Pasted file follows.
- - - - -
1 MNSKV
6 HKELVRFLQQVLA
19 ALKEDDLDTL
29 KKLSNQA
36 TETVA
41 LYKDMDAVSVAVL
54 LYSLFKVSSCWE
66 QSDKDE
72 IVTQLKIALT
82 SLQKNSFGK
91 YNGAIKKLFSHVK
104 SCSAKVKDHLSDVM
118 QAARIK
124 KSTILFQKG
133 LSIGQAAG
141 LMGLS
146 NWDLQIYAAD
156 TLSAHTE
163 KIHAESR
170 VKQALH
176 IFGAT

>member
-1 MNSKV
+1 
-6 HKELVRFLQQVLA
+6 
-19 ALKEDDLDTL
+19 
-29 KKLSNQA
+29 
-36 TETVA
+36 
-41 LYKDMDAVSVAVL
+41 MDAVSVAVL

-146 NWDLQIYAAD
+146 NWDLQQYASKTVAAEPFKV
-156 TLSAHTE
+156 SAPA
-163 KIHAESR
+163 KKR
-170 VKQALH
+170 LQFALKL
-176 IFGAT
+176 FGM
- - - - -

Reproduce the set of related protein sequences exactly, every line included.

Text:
1 MNSKV
6 HKELVRFLQQVLA
19 ALKEDDLDTL
29 KKLSNQA
36 TETVA
41 LYKDMDAVSVAVL
54 LYSLFKVSSCWE
66 QSDKDE
72 IVTQLKIALT
82 SLQKNSFGK
91 YNGAIKKLFSHVK
104 SCSAKVKDHLSDVM
118 QAARIK
124 KSTILFQKG
133 LSIGQAAG
141 LMGLS
146 NWDLQIYAAD
156 TLSAHTE
163 KIHAESR
170 VKQALH
176 IFGAT

>member
-1 MNSKV
+1 
-6 HKELVRFLQQVLA
+6 
-19 ALKEDDLDTL
+19 
-29 KKLSNQA
+29 
-36 TETVA
+36 
-41 LYKDMDAVSVAVL
+41 MDAVSVAVL

-146 NWDLQIYAAD
+146 NWDLQQYASKTVAAEPFKV
-156 TLSAHTE
+156 SAPA
-163 KIHAESR
+163 KKR
-170 VKQALH
+170 LQFALKL
-176 IFGAT
+176 FGM